The technology powering the cyber currency Bitcoin is attracting serious attention from mainstream financial service providers, as they aim to lead the next technology revolution and avoid falling victim to it.

Commonwealth Bank researcher Sophie Gilder carries the unusual title of "head of Blockchain" at the bank's 200-strong Global Innovation Lab in Sydney.

Gilder told the Infinz conference in Auckland last week that the best way to think about Blockchain - a core element of Bitcoin - was as a distributed database that managed the transfer of value, rather than the transfer of data.

Blockchain was a form of "distributed trust", she said. Instead of a centralised system with security around the perimeter, as we have now, transactions and information are updated through a distributed ledger via a computerised consensus of network participants.


Each connected computer has its own copy of the ledger, creating what Gilder described as a highly secure "immutable record".

"There's no need, if you want to transfer digital currency from one person to another, to have a bank as an intermediary'" she said. "Instead, you do it directly."

Crucially, it's also not necessarily digital currency being transferred, but a digital asset of any type. It could, for example, be a land title, a bond or a share.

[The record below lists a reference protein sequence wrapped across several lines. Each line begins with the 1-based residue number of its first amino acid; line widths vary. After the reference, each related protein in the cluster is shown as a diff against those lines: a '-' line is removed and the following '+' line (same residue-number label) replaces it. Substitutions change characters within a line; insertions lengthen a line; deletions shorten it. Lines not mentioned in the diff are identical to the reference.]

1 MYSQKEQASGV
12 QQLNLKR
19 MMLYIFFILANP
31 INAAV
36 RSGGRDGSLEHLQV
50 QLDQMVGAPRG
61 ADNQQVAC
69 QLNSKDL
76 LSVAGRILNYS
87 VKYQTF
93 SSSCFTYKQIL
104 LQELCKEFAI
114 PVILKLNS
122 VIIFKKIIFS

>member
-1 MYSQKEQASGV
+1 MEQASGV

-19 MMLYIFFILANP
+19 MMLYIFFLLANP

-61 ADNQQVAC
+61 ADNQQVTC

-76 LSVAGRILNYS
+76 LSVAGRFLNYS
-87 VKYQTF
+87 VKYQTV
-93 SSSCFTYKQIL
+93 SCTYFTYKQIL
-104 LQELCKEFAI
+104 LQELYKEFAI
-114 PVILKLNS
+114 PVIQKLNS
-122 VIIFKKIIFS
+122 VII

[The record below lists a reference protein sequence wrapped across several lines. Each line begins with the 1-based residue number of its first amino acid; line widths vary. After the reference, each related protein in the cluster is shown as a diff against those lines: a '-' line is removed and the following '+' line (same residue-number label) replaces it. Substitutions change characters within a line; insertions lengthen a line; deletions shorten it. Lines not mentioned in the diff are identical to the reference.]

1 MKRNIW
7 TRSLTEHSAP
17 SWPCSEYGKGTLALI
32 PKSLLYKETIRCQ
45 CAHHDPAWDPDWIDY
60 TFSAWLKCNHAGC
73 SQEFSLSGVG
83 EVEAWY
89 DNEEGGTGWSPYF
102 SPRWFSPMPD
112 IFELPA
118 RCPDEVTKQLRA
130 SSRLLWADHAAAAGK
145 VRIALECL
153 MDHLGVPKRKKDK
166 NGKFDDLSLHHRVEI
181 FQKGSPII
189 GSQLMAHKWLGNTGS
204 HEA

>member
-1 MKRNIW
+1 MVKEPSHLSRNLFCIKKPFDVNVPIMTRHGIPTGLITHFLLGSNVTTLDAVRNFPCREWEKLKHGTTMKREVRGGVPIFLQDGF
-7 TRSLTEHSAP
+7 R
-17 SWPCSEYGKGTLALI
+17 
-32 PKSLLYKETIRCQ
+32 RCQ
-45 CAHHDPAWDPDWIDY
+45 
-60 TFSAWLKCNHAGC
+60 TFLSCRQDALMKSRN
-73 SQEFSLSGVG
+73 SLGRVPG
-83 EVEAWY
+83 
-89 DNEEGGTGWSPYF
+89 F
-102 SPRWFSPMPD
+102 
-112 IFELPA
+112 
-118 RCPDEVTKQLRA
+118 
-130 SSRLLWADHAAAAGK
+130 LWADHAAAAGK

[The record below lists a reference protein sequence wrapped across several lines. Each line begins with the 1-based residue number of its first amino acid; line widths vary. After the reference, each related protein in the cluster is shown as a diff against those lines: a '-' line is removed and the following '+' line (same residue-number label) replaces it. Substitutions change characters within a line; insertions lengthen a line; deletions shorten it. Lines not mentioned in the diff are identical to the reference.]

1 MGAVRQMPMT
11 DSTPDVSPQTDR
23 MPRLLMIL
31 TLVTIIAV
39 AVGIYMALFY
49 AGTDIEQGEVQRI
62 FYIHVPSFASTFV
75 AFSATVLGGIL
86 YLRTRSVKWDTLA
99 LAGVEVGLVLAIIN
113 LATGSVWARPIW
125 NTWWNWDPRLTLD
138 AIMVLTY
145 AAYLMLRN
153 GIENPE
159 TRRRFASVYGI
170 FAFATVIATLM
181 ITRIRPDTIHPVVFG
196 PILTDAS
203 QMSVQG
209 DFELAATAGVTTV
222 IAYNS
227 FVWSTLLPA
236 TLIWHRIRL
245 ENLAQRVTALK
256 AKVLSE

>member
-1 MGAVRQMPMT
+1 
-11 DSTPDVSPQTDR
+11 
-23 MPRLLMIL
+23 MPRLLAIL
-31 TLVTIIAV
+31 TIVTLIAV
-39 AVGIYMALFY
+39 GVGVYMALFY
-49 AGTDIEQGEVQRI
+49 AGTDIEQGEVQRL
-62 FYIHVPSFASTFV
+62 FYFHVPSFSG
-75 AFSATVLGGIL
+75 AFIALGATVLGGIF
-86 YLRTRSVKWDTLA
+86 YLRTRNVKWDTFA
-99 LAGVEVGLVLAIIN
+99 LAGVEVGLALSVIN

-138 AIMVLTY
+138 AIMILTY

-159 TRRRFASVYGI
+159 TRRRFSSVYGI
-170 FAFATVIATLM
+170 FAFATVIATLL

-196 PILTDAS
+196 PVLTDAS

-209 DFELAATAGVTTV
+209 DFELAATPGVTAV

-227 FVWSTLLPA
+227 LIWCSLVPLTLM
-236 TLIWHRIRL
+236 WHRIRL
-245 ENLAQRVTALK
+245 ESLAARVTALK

Also, instead of separate systems managing asset transfer and payment, these are combined using Blockchain and happen simultaneously, reducing settlement risk.

The implications for business are potentially immense. At CBA, Gilder is experimenting with the technology on private networks, unlike the Bitcoin Blockchain which operates on public networks.

"That's not the area the banks are interested in," she said. "We need to know who we are dealing with so we are interested in private networks where the existing compliance and regulation still applies."

So what services could Blockchain deliver?

First, it could replace current trusted intermediaries such as registers, including share registers, car registers and land title registers - anything that records the ownership of assets.

Blockchain's ability to create a single transaction - payment asset transfer - was very powerful, Gilder said.

Blockchain also allows information to be attached to a purchase - such as a guarantee.

It can also enable "smart contracts", small pieces of code which self-execute if conditions are met.

That could lead to high levels of automation, lower costs and greater transaction accuracy. It could also lead to smart money - money with conditions attached so it can only be spent on certain things. The implications of that really are mind-boggling.